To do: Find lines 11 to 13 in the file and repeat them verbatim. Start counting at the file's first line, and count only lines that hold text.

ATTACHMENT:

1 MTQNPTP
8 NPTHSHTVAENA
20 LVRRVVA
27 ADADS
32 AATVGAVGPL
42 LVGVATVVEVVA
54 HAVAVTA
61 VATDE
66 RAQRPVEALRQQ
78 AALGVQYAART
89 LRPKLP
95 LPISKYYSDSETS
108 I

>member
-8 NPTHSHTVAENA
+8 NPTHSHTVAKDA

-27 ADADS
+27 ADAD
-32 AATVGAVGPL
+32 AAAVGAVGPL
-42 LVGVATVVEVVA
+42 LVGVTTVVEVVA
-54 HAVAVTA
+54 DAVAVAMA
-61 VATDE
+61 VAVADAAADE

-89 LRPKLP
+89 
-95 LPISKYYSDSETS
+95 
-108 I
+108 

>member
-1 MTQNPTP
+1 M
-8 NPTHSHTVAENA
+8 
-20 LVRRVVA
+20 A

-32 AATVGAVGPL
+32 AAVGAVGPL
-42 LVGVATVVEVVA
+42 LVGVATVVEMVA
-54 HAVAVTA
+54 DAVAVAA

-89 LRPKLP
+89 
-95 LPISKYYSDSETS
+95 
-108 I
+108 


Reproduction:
89 LRPKLP
95 LPISKYYSDSETS
108 I